The 2020 European Society of Cardiology (ESC) Clinical Practice Guidelines for AF summarise and evaluate the available evidence from 1,492 references to provide an overview of contemporary AF diagnosis, management and research.3 Given the complexity of AF and its poorly understood mechanisms, the management of AF patients requires a holistic, multidisciplinary approach, including individual assessment, patient preferences and active involvement in decision-making. The guidelines introduce a novel, simplified, holistic approach to care for patients with AF (Figure 1), incorporating screening, diagnosis and treatment for effective, integrated management.3 These AF guidelines should consider the clinical evaluation and the choice of the best treatment strategies for each individual patient with AF.3

To accompany the guidelines, the ESC published quality indicators (17 main and 17 secondary indicators from six domains of care) to help improve and allow comparisons of the overall quality of care among AF patients at various levels, by looking at data at patient, centre or international level.3,5

Detection of AF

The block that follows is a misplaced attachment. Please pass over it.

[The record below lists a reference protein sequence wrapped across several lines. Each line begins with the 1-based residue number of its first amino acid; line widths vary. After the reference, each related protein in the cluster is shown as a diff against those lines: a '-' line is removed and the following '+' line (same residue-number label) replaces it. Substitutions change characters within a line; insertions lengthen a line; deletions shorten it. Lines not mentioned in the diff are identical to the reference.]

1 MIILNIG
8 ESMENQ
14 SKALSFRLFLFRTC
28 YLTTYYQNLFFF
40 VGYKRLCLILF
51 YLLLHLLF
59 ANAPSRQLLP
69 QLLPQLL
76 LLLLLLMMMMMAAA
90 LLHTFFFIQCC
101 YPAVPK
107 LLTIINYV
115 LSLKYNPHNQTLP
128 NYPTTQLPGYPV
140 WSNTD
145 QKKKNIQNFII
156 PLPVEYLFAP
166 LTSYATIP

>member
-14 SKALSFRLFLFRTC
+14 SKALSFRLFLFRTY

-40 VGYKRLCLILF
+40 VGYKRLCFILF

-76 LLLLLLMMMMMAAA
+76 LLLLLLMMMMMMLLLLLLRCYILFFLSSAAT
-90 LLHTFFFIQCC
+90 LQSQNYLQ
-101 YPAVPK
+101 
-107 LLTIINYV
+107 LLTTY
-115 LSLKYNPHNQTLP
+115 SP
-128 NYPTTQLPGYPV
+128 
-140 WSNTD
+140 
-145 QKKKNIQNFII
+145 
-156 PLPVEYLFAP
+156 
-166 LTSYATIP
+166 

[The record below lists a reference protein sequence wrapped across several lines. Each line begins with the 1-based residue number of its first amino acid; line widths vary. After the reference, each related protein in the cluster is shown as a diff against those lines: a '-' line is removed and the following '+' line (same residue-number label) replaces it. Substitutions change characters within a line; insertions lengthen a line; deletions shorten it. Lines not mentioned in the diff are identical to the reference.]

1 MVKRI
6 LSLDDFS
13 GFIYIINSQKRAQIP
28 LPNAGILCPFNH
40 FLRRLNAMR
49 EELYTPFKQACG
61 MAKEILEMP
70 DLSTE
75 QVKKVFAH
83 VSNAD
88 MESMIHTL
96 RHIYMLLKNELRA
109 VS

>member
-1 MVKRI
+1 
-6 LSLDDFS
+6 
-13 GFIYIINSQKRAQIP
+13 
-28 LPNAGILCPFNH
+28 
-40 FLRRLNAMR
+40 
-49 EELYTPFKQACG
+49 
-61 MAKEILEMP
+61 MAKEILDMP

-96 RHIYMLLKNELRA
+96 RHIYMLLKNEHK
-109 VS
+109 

In recent years, substantial progress has been made in detecting AF, including asymptomatic AF. Increasing data on the identification and monitoring of AF are available for the use of wearable technology or implantable loop recorders to detect and record AF episodes.6–9 Novel tools and technologies for digital ECG analysis, in the form of wearables, machine learning and artificial intelligence, have brought potentially significant opportunities for the detection and diagnosis of AF and may be used for long-term AF screening, especially in high-risk cohorts.10 However, the diagnosis of clinical AF needs to be confirmed and documented by a conventional 12-lead ECG tracing or rhythm strip showing a typical AF pattern for ≥30 seconds. Nonetheless, a gap in data exists which raises the question of the management of patients with shorter AF duration (<30 seconds) or atrial high-rate episodes, without a ‘proper’ AF diagnosis.